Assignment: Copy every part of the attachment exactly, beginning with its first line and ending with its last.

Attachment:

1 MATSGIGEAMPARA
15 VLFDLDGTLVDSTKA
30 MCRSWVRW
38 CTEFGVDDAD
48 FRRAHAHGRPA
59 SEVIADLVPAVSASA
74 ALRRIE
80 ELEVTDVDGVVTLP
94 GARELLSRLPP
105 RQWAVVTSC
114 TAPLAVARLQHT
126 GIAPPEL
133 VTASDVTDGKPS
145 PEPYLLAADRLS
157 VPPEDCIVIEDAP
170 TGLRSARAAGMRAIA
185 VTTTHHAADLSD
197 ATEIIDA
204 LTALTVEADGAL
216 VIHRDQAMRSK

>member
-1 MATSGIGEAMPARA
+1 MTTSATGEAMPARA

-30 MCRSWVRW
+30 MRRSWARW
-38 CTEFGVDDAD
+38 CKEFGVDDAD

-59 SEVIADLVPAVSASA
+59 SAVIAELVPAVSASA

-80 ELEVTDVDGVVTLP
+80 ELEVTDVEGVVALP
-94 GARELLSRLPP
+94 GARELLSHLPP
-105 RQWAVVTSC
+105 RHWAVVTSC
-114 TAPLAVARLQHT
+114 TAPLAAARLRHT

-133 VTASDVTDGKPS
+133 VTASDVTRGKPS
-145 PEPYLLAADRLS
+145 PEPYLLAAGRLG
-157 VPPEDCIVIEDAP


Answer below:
1 MATSGIGEAMPARA
15 VLFDLDGTLVDSTKA
30 MCRSWVRW
38 CTEFGVDDAD
48 FRRAHAHGRPA
59 SEVIADLVPAVSASA
74 ALRRIE
80 ELEVTDVDGVVTLP
94 GARELLSRLPP
105 RQWAVVTSC
114 TAPLAVARLQHT
126 GIAPPEL
133 VTASDVTDGKPS
145 PEPYLLAADRLS
157 VPPEDCIVIEDAP
170 TGLRSARAAGMRAIA
185 VTTTHHAADLSD
197 ATEIIDA
204 LTALTVEADGAL
216 VIHRDQAMRSK

>member
-1 MATSGIGEAMPARA
+1 MTTSATGEAMPARA

-30 MCRSWVRW
+30 MRRSWARW
-38 CTEFGVDDAD
+38 CKEFGVDDAD

-59 SEVIADLVPAVSASA
+59 SAVIAELVPAVSASA

-80 ELEVTDVDGVVTLP
+80 ELEVTDVEGVVALP
-94 GARELLSRLPP
+94 GARELLSHLPP
-105 RQWAVVTSC
+105 RHWAVVTSC
-114 TAPLAVARLQHT
+114 TAPLAAARLRHT

-133 VTASDVTDGKPS
+133 VTASDVTRGKPS
-145 PEPYLLAADRLS
+145 PEPYLLAAGRLG
-157 VPPEDCIVIEDAP